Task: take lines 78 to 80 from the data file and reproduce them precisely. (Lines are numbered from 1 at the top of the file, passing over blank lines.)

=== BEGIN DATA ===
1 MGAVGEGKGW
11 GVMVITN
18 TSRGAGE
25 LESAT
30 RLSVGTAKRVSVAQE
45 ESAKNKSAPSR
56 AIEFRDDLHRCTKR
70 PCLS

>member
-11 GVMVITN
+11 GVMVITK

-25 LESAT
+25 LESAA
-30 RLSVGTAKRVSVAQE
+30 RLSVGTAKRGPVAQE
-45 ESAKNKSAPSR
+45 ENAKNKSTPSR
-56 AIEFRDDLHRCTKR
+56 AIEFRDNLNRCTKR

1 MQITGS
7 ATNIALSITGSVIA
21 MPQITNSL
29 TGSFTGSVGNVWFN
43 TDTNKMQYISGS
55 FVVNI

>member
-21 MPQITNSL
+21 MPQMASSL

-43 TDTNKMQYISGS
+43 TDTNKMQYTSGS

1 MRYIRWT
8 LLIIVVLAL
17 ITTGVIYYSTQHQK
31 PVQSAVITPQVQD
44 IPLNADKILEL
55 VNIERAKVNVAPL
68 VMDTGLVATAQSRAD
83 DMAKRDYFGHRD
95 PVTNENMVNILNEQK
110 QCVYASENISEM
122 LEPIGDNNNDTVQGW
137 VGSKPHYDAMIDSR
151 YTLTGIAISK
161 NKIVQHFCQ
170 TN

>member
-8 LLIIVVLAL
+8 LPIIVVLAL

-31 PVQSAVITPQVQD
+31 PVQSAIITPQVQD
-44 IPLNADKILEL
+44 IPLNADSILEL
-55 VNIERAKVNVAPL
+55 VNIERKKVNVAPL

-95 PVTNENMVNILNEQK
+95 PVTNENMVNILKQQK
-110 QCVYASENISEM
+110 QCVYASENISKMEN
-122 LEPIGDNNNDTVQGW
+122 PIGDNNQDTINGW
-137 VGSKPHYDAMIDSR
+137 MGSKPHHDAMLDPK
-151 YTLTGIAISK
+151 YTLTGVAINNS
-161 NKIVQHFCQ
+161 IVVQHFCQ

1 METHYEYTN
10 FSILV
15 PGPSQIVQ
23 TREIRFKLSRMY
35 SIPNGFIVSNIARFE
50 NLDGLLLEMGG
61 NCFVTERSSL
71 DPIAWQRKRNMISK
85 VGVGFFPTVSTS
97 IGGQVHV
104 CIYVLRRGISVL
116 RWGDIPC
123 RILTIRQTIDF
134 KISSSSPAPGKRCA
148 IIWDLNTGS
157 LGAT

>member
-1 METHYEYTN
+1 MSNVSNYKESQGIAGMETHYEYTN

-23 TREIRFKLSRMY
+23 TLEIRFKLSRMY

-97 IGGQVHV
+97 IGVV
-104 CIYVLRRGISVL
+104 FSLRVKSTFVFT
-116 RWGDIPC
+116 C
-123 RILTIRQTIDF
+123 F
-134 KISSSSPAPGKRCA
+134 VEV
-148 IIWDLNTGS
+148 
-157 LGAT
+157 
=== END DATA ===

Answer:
116 RWGDIPC
123 RILTIRQTIDF
134 KISSSSPAPGKRCA